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Telehealth: Good in Theory, Potentially Problematic in Practice

Amid surging interest in virtual doctor’s visits during COVID-19, policymakers are considering making temporary coverage expansion permanent. But regulators must take steps to ensure telehealth access is equitable — especially for low-income individuals and communities of color — and that it reduces costs, rather than increases government spending.

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Amid surging demand for telehealth services during the COVID-19 pandemic, policymakers — including the Centers for Medicare and Medicaid Services (CMS) — are considering permanent further expansions of these services in the Medicare and Medicaid programs.

However, federal and state policymakers should tread carefully and ensure that long-term expansions occur equitably, providing access to all beneficiaries regardless of age, race, disability, or economic status. That’s critically important for dual-eligible beneficiaries, a population that qualifies for Medicare and Medicaid and that has been among the hardest hit by COVID-19.

Additionally, it’s important that policymakers ensure that the expansion of telehealth doesn’t exacerbate an existing problem of spending more on health care that doesn’t lead to better health outcomes.

“Our system costs too much and yet fails to do a good job of caring for people who have one chronic condition, let alone a complex array of conditions,” said Arielle Mir, Arnold Ventures' Vice President of Complex Care. “In general, spending is high and the outcomes are poor, especially for low-income folks and people of color. Nowhere are poor outcomes and high spending so staggering as among the individuals who are dually eligible for Medicare and Medicaid. We support initiatives that increase access to health care services, but it’s also important to root this access in equity and cost-effectiveness.”

Equal Access

Existing research suggests that telehealth can increase access to beneficial health care services. Studies have found that telemedicine improves access to specialized care for those who live in rural areas where such care can be sparse, facilitates more consistent contact between patients and their providers, and reduces patients’ reliance on emergency settings for care.

However, access to telehealth services is not equitable. Recent surveys have revealed that more than 41 percent of Medicare patients live in a home without a computer that connects to high speed internet, nearly four in 10 do not have a smartphone or wireless data plan, and 26 percent lack access to the internet via computer or phone. In total, an estimated 13 million Medicare beneficiaries face challenges accessing telehealth.

A substantial number of Medicare beneficiaries have health conditions such as dementia, hearing loss, and impaired vision that make it difficult to communicate with providers via telehealth, and that older and poorer Medicare beneficiaries are most likely to face significant barriers. People who are 85 years old or older are three times more likely than their younger Medicare peers to say they don’t use the internet, while those in the lowest Medicare income bracket are seven times more likely than their wealthiest counterparts to report the same.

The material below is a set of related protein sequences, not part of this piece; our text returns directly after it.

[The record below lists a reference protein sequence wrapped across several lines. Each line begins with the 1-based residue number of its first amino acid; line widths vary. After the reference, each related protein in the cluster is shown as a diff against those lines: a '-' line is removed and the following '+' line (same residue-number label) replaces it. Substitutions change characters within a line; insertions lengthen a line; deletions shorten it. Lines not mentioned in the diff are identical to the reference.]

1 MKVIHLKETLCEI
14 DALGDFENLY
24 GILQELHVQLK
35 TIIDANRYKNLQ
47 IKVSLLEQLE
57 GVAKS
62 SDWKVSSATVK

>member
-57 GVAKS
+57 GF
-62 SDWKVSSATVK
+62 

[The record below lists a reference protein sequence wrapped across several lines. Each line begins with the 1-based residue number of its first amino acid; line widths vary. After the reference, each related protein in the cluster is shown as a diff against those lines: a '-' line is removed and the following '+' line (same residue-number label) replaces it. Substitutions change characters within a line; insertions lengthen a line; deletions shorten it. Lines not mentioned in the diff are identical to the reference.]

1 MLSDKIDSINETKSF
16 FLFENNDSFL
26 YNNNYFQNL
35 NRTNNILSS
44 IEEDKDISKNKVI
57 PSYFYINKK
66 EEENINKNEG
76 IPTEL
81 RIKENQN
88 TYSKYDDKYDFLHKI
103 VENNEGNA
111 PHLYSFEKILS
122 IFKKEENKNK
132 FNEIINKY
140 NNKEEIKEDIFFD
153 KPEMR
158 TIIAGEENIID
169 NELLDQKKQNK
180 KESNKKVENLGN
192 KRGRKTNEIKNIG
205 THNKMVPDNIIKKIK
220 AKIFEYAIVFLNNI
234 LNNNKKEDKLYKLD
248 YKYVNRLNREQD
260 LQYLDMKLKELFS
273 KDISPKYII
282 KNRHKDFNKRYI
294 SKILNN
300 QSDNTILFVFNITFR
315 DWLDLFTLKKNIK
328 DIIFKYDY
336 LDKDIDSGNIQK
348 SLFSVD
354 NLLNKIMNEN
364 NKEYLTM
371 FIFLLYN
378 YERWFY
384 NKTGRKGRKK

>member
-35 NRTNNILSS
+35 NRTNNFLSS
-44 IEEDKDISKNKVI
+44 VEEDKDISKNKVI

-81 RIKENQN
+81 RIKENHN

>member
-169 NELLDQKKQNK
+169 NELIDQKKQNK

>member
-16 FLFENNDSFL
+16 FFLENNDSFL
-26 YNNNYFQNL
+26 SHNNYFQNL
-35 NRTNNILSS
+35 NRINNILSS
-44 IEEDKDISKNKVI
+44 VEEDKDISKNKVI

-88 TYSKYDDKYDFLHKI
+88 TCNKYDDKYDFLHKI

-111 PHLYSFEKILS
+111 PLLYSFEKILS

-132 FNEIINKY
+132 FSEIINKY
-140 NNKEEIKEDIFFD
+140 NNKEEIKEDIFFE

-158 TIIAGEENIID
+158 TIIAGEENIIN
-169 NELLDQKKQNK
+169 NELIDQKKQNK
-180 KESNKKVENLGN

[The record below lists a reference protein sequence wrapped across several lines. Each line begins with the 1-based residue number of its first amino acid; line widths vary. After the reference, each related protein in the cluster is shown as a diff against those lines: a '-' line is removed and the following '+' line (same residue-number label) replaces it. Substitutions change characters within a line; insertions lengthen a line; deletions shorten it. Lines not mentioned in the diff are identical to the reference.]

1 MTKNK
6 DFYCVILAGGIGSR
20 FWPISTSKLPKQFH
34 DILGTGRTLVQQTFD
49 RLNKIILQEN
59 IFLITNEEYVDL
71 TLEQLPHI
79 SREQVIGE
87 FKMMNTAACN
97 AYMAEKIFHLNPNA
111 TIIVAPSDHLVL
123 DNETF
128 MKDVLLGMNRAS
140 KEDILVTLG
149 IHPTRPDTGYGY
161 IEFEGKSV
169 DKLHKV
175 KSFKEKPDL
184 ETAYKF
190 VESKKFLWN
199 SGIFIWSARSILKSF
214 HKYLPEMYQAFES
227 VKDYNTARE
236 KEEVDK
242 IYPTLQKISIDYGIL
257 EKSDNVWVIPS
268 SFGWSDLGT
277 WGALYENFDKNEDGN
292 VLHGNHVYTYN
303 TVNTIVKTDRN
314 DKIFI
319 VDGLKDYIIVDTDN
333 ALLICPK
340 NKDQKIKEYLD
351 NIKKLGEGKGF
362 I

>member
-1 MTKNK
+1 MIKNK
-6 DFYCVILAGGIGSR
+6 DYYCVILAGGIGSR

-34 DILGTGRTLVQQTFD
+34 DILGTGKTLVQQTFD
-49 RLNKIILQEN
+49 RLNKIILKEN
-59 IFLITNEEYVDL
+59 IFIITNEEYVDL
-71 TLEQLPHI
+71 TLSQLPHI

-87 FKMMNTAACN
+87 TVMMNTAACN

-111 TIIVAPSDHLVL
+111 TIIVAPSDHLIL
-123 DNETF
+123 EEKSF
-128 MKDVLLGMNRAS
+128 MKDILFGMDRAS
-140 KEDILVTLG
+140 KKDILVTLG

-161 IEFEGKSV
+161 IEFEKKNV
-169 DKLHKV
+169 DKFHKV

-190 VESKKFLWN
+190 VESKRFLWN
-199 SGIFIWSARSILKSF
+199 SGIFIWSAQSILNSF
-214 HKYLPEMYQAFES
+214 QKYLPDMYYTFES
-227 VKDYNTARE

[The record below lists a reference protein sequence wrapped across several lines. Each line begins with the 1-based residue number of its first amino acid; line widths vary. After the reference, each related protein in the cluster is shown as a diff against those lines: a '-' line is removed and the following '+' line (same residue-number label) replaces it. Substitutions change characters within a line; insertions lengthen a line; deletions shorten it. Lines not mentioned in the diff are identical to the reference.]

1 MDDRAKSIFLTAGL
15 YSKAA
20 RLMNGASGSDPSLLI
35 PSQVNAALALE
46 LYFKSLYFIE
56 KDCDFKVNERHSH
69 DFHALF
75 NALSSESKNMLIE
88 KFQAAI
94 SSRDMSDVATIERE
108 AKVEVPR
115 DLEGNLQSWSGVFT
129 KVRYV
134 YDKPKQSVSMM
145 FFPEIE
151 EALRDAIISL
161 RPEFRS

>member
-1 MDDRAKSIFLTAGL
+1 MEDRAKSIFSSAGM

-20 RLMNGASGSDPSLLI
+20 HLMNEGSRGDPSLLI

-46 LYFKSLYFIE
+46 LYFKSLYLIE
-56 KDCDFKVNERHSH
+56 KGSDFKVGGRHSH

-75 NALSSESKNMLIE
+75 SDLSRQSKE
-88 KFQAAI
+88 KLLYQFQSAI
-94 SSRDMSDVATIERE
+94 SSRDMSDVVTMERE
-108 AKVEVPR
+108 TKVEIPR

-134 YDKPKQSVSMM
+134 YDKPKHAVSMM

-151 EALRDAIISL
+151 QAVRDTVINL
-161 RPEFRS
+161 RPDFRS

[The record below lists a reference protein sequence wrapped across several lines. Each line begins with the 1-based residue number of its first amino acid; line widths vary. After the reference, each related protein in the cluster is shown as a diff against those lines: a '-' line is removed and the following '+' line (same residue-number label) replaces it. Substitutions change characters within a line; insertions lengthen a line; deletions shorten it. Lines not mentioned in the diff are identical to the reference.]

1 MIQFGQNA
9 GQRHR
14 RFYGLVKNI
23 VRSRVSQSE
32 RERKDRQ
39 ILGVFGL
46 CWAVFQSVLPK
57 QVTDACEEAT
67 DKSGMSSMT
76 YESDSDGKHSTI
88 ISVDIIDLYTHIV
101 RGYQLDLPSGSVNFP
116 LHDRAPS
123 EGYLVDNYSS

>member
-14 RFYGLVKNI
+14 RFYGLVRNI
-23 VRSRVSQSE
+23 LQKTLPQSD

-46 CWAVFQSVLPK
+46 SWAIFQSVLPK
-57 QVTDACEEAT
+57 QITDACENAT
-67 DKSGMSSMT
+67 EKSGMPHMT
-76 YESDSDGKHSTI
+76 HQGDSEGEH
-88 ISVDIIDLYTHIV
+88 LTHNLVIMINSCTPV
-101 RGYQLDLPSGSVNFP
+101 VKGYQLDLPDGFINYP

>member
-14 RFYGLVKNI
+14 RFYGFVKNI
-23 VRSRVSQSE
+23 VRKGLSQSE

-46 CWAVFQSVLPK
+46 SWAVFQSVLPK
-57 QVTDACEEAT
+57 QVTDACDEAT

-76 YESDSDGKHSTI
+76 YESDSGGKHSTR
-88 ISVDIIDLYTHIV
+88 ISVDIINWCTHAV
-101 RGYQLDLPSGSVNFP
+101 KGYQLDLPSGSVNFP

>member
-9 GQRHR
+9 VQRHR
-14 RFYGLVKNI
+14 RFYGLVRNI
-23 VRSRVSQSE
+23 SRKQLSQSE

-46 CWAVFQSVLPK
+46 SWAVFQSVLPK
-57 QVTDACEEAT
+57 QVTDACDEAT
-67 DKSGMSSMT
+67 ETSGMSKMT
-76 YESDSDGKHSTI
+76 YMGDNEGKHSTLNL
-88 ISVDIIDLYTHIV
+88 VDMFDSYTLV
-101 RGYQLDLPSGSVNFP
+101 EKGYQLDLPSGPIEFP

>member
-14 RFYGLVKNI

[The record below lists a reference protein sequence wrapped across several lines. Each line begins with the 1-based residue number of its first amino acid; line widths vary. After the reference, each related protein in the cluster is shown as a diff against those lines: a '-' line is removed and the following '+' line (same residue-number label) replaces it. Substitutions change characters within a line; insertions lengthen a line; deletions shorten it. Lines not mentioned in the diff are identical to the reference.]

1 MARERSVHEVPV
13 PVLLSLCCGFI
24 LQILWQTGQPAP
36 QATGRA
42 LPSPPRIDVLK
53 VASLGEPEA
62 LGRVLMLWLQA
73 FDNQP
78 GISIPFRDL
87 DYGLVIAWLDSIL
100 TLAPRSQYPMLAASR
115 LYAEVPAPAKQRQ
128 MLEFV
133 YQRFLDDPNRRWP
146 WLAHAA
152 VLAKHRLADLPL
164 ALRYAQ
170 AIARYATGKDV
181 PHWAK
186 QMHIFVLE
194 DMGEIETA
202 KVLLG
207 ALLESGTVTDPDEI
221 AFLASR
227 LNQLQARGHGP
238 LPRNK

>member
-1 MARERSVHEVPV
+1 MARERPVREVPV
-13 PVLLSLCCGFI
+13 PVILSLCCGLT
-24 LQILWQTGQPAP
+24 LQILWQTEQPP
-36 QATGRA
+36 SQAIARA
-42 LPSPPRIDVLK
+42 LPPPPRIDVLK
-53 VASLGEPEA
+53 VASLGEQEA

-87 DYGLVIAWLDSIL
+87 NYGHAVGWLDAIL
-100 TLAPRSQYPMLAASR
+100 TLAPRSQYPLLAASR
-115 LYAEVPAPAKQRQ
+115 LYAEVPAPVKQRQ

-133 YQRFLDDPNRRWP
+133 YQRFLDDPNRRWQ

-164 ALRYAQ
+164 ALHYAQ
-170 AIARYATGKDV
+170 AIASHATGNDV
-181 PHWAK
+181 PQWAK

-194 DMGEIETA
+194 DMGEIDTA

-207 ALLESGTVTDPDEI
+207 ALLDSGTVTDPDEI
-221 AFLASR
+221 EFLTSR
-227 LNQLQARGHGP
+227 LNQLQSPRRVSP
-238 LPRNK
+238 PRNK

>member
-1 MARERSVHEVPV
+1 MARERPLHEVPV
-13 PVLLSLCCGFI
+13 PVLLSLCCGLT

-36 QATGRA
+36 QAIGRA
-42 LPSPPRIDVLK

These statistics point to a troubling problem for dual-eligible beneficiaries, who tend to be lower-income, have multiple chronic conditions and self-report less access to the internet than their Medicare-only counterparts.

“As policymakers consider ways to permanently expand coverage of telehealth services, it’s important to better understand the factors that limit equitable access to this kind of care and to prioritize addressing those limitations,” Mir said.

Impact on Spending

In addition to questions about equity, telehealth’s costs are also concerning, with some research suggesting that while services can reduce costs by decreasing expensive hospitalizations, they can also increase costs, especially if telehealth is used as a supplement — rather than a substitute — for traditional health care.

Few studies have investigated how expanded telehealth impacted care utilization. However, studies of retail health clinics — which, like telehealth, have been touted as convenient access points to supplement traditional health care — have demonstrated increased utilization, and as a result, increased spending, suggesting that telehealth could cause a similar effect.

Some policymakers have echoed the sentiment that telehealth could promote overuse of health care, warning that telehealth’s accessibility is both its greatest strength and greatest weakness.

“Given the potential that telehealth will further increase costs to public expenditures at a time when the program is being stretched thin, we encourage policymakers to carefully monitor the expansion’s impact on beneficiaries and the program. Innovation in care delivery and payment should result in more health, not more health spending,” Mir said.

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